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Slice element types are 'masked' when reflect.Value.Index is called on slices of interfaces #39096

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dany74q opened this issue May 15, 2020 · 5 comments

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@dany74q
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@dany74q dany74q commented May 15, 2020

What version of Go are you using (go version)?

$ go version
go version go1.14.2 darwin/amd64

Does this issue reproduce with the latest release?

Yes

What operating system and processor architecture are you using (go env)?

go env Output
$ go env
GO111MODULE="on"
GOARCH="amd64"
GOBIN=""
GOCACHE="/Users/dany74q/Library/Caches/go-build"
GOENV="/Users/dany74q/Library/Application Support/go/env"
GOEXE=""
GOFLAGS=""
GOHOSTARCH="amd64"
GOHOSTOS="darwin"
GOINSECURE=""
GOOS="darwin"
GOPATH="/Users/dany74q/go"
GOPROXY="https://proxy.golang.org,direct"
GOROOT="/usr/local/Cellar/go/1.14.2_1/libexec"
GOSUMDB="sum.golang.org"
GOTMPDIR=""
GOTOOLDIR="/usr/local/Cellar/go/1.14.2_1/libexec/pkg/tool/darwin_amd64"
GCCGO="gccgo"
AR="ar"
CC="clang"
CXX="clang++"
CGO_ENABLED="1"
GOMOD="/dev/null"
CGO_CFLAGS="-g -O2"
CGO_CPPFLAGS=""
CGO_CXXFLAGS="-g -O2"
CGO_FFLAGS="-g -O2"
CGO_LDFLAGS="-g -O2"
PKG_CONFIG="pkg-config"
GOGCCFLAGS="-fPIC -m64 -pthread -fno-caret-diagnostics -Qunused-arguments -fmessage-length=0 -fdebug-prefix-map=/var/folders/vz/n93rj9qs3mlb902f5z9b99ph0000gn/T/go-build920636391=/tmp/go-build -gno-record-gcc-switches -fno-common"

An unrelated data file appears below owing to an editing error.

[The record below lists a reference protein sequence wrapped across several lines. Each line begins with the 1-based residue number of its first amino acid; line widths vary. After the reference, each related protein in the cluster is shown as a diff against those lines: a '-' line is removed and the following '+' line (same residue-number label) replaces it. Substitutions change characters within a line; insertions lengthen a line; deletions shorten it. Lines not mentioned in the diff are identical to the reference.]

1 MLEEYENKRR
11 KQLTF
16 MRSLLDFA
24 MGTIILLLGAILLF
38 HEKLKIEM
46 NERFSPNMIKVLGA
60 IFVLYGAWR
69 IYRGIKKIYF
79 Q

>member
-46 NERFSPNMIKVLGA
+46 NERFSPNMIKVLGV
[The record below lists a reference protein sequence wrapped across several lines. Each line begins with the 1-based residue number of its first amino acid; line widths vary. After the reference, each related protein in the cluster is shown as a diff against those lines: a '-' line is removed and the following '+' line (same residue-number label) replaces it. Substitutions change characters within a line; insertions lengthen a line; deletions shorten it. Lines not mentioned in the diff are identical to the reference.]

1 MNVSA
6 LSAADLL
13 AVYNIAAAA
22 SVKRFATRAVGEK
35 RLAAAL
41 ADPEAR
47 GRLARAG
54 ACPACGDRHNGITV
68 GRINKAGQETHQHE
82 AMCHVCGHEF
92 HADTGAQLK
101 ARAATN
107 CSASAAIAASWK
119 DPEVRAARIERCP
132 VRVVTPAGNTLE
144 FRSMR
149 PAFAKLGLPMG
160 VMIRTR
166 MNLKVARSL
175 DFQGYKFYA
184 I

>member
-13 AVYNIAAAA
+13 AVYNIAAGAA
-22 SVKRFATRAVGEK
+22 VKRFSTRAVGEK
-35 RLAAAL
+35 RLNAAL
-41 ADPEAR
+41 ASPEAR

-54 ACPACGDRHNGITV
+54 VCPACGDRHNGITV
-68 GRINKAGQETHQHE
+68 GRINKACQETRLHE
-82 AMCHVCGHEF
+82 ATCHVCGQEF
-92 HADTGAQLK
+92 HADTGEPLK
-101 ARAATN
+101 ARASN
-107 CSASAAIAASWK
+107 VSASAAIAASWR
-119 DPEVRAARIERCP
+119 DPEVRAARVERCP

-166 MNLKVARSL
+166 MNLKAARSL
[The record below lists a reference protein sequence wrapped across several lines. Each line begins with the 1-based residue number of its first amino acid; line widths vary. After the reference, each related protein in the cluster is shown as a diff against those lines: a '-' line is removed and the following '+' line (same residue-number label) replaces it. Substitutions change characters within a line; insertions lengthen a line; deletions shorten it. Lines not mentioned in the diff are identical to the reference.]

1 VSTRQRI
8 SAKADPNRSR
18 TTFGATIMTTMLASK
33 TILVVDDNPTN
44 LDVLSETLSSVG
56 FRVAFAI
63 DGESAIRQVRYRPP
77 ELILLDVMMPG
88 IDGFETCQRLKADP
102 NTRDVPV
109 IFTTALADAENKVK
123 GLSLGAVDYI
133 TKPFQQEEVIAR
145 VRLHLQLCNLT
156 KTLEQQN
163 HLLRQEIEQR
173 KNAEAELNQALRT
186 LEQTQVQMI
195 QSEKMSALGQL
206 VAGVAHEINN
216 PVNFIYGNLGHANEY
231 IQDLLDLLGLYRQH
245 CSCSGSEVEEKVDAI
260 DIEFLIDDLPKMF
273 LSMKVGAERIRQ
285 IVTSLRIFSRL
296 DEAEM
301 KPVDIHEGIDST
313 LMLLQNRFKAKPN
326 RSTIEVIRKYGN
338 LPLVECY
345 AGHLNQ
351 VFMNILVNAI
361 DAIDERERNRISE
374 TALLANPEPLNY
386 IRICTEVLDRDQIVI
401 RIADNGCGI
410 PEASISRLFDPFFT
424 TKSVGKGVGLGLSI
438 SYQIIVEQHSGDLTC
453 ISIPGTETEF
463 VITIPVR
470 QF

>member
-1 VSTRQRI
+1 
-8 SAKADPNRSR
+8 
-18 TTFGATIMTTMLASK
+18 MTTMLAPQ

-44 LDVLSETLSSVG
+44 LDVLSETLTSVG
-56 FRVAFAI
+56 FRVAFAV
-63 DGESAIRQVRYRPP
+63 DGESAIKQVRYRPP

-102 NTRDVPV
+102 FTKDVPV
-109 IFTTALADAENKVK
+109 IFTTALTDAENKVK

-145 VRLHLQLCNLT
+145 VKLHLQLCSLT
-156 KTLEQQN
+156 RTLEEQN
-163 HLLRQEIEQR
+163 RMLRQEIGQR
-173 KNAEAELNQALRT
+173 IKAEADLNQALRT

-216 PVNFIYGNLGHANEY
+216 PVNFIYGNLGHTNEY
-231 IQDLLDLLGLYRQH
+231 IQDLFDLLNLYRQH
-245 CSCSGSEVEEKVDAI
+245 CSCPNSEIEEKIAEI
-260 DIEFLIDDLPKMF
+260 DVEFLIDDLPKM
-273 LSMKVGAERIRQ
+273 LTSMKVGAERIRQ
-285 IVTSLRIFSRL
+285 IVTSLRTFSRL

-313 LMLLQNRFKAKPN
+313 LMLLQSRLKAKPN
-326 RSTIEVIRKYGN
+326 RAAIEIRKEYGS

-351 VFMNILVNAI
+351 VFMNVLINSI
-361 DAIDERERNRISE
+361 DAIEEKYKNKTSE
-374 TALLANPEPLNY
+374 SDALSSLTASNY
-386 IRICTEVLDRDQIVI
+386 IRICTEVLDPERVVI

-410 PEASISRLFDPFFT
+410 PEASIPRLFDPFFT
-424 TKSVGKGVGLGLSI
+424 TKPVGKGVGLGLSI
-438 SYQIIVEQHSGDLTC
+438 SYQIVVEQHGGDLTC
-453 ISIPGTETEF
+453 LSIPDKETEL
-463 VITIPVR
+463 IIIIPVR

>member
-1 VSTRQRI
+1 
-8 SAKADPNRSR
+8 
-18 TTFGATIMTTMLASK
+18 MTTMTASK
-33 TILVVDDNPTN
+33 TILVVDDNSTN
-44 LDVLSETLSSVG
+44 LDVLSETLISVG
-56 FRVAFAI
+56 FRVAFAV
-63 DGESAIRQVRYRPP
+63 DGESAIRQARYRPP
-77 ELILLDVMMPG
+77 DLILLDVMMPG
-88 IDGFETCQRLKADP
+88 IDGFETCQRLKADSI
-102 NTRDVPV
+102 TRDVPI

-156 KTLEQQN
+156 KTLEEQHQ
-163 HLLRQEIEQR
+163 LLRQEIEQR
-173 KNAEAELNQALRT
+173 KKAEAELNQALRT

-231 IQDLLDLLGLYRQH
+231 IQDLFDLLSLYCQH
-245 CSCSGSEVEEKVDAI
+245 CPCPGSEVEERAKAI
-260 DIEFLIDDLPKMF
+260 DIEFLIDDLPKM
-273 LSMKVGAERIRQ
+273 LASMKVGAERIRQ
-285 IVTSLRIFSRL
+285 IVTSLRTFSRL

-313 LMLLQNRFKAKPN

What did you do?

The following code blocks yield different results, and I believe that this inconsistency might not have been intentional (and could be a potential source for bugs).

When iterating on a slice of interfaces (say, the empty interface - this applies to every interface though), passing each value to reflect.ValueOf,
and getting the type / kind of the returned reflect.Value - each value conserves the concrete type, for instance:

// https://play.golang.org/p/InkfIzrApBq

func main() {
	values := []interface{}{1, "str", 3.0, &struct{}{}, struct{}{}, nil}

	for i, value := range values {
		valueOf := reflect.ValueOf(value)
		kind := valueOf.Kind()

		fmt.Printf("Idx: %d Value: %s kind: %s\n", i, valueOf.String(), kind)
	}
}

Idx: 0 Value: <int Value> kind: int
Idx: 1 Value: str kind: string
Idx: 2 Value: <float64 Value> kind: float64
Idx: 3 Value: <*struct {} Value> kind: ptr
Idx: 4 Value: <struct {} Value> kind: struct
Idx: 5 Value: <invalid Value> kind: invalid

So far - this is aligned with my expectations.

However, if I would have been given a reflect.Value of that same slice, and then have iterated it via reflect.Value.Index,
the type of each returned element is set to the element type from the slice header - (e.g. interface{}), and its concrete type and kind are 'masked'.

// https://play.golang.org/p/jeWXy7P2t6c

func main() {
	values := []interface{}{1, "str", 3.0, &struct{}{}, struct{}{}, nil}

	reflectedValues := reflect.ValueOf(values)
	for i := 0; i < reflectedValues.Len(); i++ {
		value := reflectedValues.Index(i)
		kind := value.Kind()

		fmt.Printf("Idx: %d Value: %s kind: %s\n", i, value.String(), kind)
	}
}

Idx: 0 Value: <interface {} Value> kind: interface
Idx: 1 Value: <interface {} Value> kind: interface
Idx: 2 Value: <interface {} Value> kind: interface
Idx: 3 Value: <interface {} Value> kind: interface
Idx: 4 Value: <interface {} Value> kind: interface
Idx: 5 Value: <interface {} Value> kind: interface